The sensory thrill of heavy metal / by Beth Winegarner

A mosh pit. Photo by dr_zoidberg. Creative Commons license.

A mosh pit. Photo by dr_zoidberg. Creative Commons license.

When I first got into heavy metal as a teenager, I was surprised by how calm and happy it made me feel. It was just after the peak of the moral panic around heavy metal, in which conservative religious groups — as well as the Parents Music Resource Center, headed by Al Gore’s wife, Tipper — convinced much of the U.S. that heavy metal was evil, that it led teenagers into violent and risky behavior, or tempted them toward the occult. Part of me came to believe that nonsense, too, but when I began to listen to the music, my nervous system said otherwise.

I wanna feel the wind in my face
And the velvet shimmering limousines
Like a kiss from the queen of the damned
Like the smell of gasoline

It wasn’t until much later, when I read Jeffrey Jensen Arnett’s book Metalheads, that I learned this calming effect was common. I knew plenty of other metalheads myself, but our response to the music wasn’t something we talked a lot about. Arnett wrote:

Adolescent boys who are high in sensation seeking tend to be attracted to heavy metal music and also tend to have higher rates of reckless behavior, because both heavy metal music and reckless behavior provide intense and novel sensations. … Enjoyment of heavy metal music and enjoyment of reckless behavior tend to be found in the same boys, not because heavy metal music causes reckless behavior but because both experiences reflect an enjoyment of intense and novel sensations.

(It should be noted that Arnett, when he researched these questions, spoke mostly with young, white, male metal fans. His finding likely extends to a lot of white female metalheads, but it would be speculation to go beyond that. I’m not sure anyone has replicated his research among girls and women, people of color, trans and queer folks, etc., but they should.)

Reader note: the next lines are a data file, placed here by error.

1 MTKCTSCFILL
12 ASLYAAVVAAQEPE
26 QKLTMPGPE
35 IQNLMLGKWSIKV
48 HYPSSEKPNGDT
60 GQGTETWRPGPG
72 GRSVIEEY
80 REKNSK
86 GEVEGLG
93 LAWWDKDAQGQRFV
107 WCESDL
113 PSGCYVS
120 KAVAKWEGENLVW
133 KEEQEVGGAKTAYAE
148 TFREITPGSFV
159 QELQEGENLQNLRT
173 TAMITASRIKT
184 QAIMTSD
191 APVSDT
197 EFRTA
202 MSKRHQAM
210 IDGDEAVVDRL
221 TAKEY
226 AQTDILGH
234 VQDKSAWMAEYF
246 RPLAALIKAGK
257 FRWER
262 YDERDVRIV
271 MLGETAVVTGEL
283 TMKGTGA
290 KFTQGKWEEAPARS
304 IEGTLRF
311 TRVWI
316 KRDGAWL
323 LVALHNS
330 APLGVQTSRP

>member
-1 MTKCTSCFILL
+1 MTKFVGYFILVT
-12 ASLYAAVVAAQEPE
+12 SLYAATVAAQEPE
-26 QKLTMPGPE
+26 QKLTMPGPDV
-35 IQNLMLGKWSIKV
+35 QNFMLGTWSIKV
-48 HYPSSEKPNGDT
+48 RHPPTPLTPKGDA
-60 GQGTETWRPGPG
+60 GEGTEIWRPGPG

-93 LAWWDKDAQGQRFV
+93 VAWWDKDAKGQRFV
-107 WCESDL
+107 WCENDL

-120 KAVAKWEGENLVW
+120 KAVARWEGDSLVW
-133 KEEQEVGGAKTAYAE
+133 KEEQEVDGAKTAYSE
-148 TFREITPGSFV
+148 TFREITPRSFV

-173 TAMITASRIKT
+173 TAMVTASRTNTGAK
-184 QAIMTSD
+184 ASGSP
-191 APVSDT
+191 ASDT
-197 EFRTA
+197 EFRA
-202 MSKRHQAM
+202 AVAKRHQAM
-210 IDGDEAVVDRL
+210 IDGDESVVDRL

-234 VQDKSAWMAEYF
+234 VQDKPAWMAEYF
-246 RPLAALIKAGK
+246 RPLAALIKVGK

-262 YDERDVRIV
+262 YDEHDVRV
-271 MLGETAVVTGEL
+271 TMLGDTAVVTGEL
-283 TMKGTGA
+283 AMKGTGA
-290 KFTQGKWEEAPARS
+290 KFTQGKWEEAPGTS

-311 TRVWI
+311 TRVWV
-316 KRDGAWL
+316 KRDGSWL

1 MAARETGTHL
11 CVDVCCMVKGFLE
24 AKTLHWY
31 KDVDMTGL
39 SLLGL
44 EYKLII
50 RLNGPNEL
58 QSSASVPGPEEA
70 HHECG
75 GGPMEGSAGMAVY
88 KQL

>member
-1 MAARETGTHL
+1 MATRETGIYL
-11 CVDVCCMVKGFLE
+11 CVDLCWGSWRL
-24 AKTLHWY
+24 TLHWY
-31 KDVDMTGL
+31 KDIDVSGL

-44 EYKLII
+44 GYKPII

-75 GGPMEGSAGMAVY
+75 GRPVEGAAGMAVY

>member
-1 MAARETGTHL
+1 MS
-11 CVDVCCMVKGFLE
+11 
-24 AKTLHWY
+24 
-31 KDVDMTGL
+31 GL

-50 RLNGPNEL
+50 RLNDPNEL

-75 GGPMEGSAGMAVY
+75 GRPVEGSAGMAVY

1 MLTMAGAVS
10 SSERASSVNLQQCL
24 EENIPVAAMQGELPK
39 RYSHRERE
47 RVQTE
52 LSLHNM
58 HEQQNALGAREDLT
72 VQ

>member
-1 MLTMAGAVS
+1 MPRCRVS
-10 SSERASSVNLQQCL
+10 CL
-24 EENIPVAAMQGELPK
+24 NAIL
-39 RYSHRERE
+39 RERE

I am, in most circumstances, quite sensitive to sounds — especially loud sounds, whether they’re high and sharp or low and rumbling. (As I write this, a car with a bad muffler is idling outside my house and it’s really stressing me out — but I will happily listen to drone/doom bands that make not-dissimilar sounds. Go figure.) I spend a fair bit of time explaining to people how I can be so sensitive to noise but adore heavy metal which, to mainstream ears, is the definition of noise. But it’s organized sound, I tell them, with a steady rhythm of bass and drums, structured around repeating patterns of riffs, often infused with a lot of gorgeous melody and grandeur. It’s exactly the right kind of noise.

Black leather and glittering steel
They're calling me back, so I'm turning my head to the wheel
Black leather and glittering steel
I'm thirsty for more, so I'm sending my foot to the floor

Although kids and adults on the autism spectrum are known for being sensitive to sensations — tags and seams in clothing, food textures, visual clutter — we all have sensations we avoid, or seek. Maybe it’s the feel of velvet or silk, tight jeans or a loose, faded flannel shirt. Maybe it’s the sweet bite of whiskey, a pull on a cigarette, riding a motorcycle at 70 miles per hour on the freeway, swimming as the water hugs you, the pressure in your joints when you do yardwork, or the rhythm of a rocking chair. Maybe it’s the swirl of the mosh pit, knocking into your comrades, crowd-surfing to the edge of the stage.

I was listening to Riot’s song “Black Metal and Glittering Steel” this morning (lyrics quoted throughout this post) and realized that it’s essentially an ode to sensation, to the sensory-seeking lives of those metalheads Arnett interviewed way back in the early 1990s. Riot were masters of speed metal, and “Black Leather…,” although it only clocks in at 85 bpm, feels much faster, thanks to its fast riffing and high-energy vocals. The lyrics talk about the feel of speeding, the smell of gasoline, the sight of shimmering limousines, the taste of a kiss — it’s pure sensation, in song form.

"It's a vicarious release of aggression," one subject told Arnett, and he said he needed heavy metal as a release: "Otherwise I'd lose control." "It calms me down," said several others; "it helps me get things out," said another, explaining that he was referring to the stress accumulated from school, disagreements with parents, and so on. One described it as "like taking a tranquilizer."

It still kills me that, for at least a generation, parents were taking their kids’ metal records away, scared that the music would make them violent or evil. If anything, listening to music led kids to engage in less risky behavior, because they had a safer outlet at hand. That sounds like a prescription for more heavy metal, not less.